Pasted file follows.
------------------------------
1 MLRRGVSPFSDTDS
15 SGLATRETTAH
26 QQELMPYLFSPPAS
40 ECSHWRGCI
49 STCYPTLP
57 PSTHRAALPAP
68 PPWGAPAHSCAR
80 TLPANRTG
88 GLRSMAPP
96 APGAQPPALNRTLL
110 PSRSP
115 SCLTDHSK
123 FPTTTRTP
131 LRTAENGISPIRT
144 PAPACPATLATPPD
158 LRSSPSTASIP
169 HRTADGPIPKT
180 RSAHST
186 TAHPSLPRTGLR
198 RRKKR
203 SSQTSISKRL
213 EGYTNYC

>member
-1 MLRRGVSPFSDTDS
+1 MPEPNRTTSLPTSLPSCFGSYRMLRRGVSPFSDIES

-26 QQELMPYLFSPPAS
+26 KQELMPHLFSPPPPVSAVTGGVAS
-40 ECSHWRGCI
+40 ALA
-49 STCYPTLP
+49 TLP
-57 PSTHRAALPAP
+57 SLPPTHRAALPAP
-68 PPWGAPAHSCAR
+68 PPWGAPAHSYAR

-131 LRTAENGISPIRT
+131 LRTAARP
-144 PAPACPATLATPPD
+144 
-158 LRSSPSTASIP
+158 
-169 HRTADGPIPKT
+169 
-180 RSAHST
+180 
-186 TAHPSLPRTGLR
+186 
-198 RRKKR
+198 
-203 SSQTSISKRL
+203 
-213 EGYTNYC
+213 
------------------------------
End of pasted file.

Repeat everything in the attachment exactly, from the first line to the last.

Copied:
1 MLRRGVSPFSDTDS
15 SGLATRETTAH
26 QQELMPYLFSPPAS
40 ECSHWRGCI
49 STCYPTLP
57 PSTHRAALPAP
68 PPWGAPAHSCAR
80 TLPANRTG
88 GLRSMAPP
96 APGAQPPALNRTLL
110 PSRSP
115 SCLTDHSK
123 FPTTTRTP
131 LRTAENGISPIRT
144 PAPACPATLATPPD
158 LRSSPSTASIP
169 HRTADGPIPKT
180 RSAHST
186 TAHPSLPRTGLR
198 RRKKR
203 SSQTSISKRL
213 EGYTNYC

>member
-1 MLRRGVSPFSDTDS
+1 MPEPNRTTSLPTSLPSCFGSYRMLRRGVSPFSDIES

-26 QQELMPYLFSPPAS
+26 KQELMPHLFSPPPPVSAVTGGVAS
-40 ECSHWRGCI
+40 ALA
-49 STCYPTLP
+49 TLP
-57 PSTHRAALPAP
+57 SLPPTHRAALPAP
-68 PPWGAPAHSCAR
+68 PPWGAPAHSYAR

-131 LRTAENGISPIRT
+131 LRTAARP
-144 PAPACPATLATPPD
+144 
-158 LRSSPSTASIP
+158 
-169 HRTADGPIPKT
+169 
-180 RSAHST
+180 
-186 TAHPSLPRTGLR
+186 
-198 RRKKR
+198 
-203 SSQTSISKRL
+203 
-213 EGYTNYC
+213 